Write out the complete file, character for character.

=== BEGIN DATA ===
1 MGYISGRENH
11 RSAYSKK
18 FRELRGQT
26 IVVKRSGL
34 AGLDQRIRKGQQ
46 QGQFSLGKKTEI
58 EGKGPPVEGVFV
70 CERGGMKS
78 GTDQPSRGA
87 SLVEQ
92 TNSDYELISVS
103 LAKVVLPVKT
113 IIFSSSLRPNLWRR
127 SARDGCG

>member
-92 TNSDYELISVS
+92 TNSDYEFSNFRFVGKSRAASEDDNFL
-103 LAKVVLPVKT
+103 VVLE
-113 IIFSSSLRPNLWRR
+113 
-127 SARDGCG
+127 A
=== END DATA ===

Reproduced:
1 MGYISGRENH
11 RSAYSKK
18 FRELRGQT
26 IVVKRSGL
34 AGLDQRIRKGQQ
46 QGQFSLGKKTEI
58 EGKGPPVEGVFV
70 CERGGMKS
78 GTDQPSRGA
87 SLVEQ
92 TNSDYELISVS
103 LAKVVLPVKT
113 IIFSSSLRPNLWRR
127 SARDGCG

>member
-92 TNSDYELISVS
+92 TNSDYEFSNFRFVGKSRAASEDDNFL
-103 LAKVVLPVKT
+103 VVLE
-113 IIFSSSLRPNLWRR
+113 
-127 SARDGCG
+127 A